"Suicide tourists" to Switzerland, arriving to take advantage of laws permitting assisted suicide, are increasing, a report said Thursday.
A study of a project by Zurich's Institute of Legal Medicine, published in the Journal of Medical Ethics, reported 172 people traveled to Switzerland in 2012, double the number in 2009, and 611 from 31 countries since 2008, to secure the help of six Swiss right-to-die organizations in assisted suicide, a phenomenon unique to Switzerland.
Germans were the largest group, with 268, followed by those from the United Kingdom, Italy and the United States. Most of the deaths were caused by taking sodium pentobarbital in pill form, nicknamed "the peaceful pill."
"In the UK at least, 'going to Switzerland' has become a euphemism" for assisted suicide, the authors wrote. They added the current Swiss law is unclear, with no rules regulating the circumstances under which a person can obtain assisted suicide.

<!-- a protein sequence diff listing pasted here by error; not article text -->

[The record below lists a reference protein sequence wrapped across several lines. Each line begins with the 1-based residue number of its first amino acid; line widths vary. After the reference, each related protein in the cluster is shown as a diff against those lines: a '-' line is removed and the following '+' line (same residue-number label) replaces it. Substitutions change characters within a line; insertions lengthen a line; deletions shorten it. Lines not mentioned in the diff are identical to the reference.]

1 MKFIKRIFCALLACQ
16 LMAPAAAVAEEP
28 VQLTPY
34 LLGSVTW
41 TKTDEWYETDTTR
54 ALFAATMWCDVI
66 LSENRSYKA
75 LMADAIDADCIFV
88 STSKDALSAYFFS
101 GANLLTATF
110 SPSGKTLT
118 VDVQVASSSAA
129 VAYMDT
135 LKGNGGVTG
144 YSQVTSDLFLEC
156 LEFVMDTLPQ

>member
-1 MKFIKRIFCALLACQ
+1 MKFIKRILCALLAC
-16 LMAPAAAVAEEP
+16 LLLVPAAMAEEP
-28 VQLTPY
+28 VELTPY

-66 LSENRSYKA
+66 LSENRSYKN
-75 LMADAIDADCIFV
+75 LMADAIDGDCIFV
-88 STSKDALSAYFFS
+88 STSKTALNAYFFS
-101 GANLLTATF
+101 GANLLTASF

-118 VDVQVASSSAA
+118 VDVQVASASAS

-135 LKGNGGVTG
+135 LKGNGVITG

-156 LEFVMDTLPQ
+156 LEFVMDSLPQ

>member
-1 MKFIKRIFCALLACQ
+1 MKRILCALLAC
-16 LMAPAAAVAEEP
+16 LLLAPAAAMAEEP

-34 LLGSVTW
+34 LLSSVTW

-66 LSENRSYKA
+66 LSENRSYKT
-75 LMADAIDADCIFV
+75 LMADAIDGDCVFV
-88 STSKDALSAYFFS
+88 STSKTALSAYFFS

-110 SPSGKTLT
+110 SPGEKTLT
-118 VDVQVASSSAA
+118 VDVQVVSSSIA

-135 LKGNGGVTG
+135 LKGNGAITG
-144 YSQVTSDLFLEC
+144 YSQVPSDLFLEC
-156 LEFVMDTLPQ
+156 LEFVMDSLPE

The reasons for a choosing to die, the study said, were typically neurological conditions including paralysis, motor neuron disease, multiple sclerosis and Parkinson's disease.
"If Switzerland is happy to continue providing the facility then, however intellectually dishonest it may be to allow her to siphon of all our own English pain, fear, angst and debate, is it likely to do less harm overall than introducing any conceivable assisted suicide law into England," medical lawyer Charles Foster wrote in a supplementary commentary to the study.
A survey of 12 European countries found majorities in favor of assisted suicide, the study noted, about the same number that favor it in the four U.S. states currently permitting the practice: Oregon, Washington, Montana and Vermont.
Original headline: to (sic) Switzerland doubled since 2009
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